Egypt’s Tamarrud: A Revolution for the Lazy?

Egyptian opposition supporters hold their national flag during a demonstration against President Mohamed Morsi and the Muslim Brotherhood in Cairo's landmark Tahrir Square on 29 June 2013. (Photo: AFP - Gianluigi Guercia)

By: Bisan Kassab

Published Saturday, June 29, 2013

During the first days of the January 2011 revolution, sharp-witted Egyptians coined a term for those who turned their backs on the protests, fearing instability and the loss of the old. Dubbed the “Couch Party,” this group stayed at home on their couches while millions valiantly poured into the streets.

This segment of the population, though it did little during the 18 days of revolution, represented an impenetrable, informal bloc. Though it’s estimated that more than 15 million participated in the revolution, this sedentary “party” prevailed at every major turning point, as long as it did not face the bullets being fired in public squares. The home dwellers supported the Supreme Council of the Armed Forces (SCAF) against the voices of change.

As June 30 nears, it seems the “Tamarrud,” or Rebellion, movement has achieved a miracle. Against all expectations, the campaign succeeded in penetrating the “Couch Party,” even garnering the support of countryside residents and traditional communities, like the Sufis.

For decades, Sufis supported successive Egyptian regimes as part of a tacit agreement among its sheiks to support those in power. It was astonishing to note Tamarrud’s sweeping success in collecting signatures on a petition demanding Mursi’s resignation during celebrations of Sayidda Zainab’s birth.

This historic step away from the couch makes Mahmoud Badr, one of Tamarrud’s founders, proud. Badr told Al-Akhbar that he and his colleagues came to a realization about the sporadic opposition protests of the past two years. The public failed to respond to such protest calls because they considered them ineffective, producing little results.

“Tamarrud, instead, made a simple proposal to this public, a proposal that suits their nature and does not require a great deal of sacrifice on their part. We asked them to sign a petition to oust Morsi,” he said. “But we also called on them to protest on the set date to defend the free will that they voiced.”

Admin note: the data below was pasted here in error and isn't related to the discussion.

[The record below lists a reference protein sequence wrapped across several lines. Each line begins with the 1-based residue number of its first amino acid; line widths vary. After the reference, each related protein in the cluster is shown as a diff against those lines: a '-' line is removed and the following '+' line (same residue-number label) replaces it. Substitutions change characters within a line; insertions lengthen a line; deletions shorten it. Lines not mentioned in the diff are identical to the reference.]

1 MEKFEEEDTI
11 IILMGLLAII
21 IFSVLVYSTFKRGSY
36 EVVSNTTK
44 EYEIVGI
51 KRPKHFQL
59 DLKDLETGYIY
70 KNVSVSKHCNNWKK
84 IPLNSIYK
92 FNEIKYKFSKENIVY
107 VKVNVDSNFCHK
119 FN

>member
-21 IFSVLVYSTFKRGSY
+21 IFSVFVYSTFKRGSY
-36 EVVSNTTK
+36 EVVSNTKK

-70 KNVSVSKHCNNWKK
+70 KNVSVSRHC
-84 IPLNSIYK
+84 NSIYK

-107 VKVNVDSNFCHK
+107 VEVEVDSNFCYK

Badr added: “This campaign went to the people on their own turf, transferring the revolution from the squares to neighborhoods, factories, and the countryside.”

Yet things are not that easy. The Tamarrud public includes a silent majority that would prefer a quick and easy solution to oust the Brotherhood, possibly including a transfer of power to any party, even the military, that they think will restore stability.

Tamarrud’s public includes other kinds of “rebels,” such as a large segment of the youth who were politicized by the revolution. The role of the army in the transitional period, if Tamarrud’s campaign bears fruit, remains a controversial matter.

There is no doubt that the military continues to exercise a central role in the political arena even if this role is concealed at times. Developments may force it to carry out a military coup.

Badr appears optimistic that the so-called “June 30 Front” will be formed based on the transitional roadmap outlined in its declaration, which will prevent a sudden army intervention. Yet the danger lies in the possibility of reproducing the experience of the Coalition of the Youth of the Revolution – the 2011 umbrella group for the forces of the revolutionary youth – that could not translate the revolutionary momentum into a good electoral campaign.

This article is an edited translation from the Arabic Edition.

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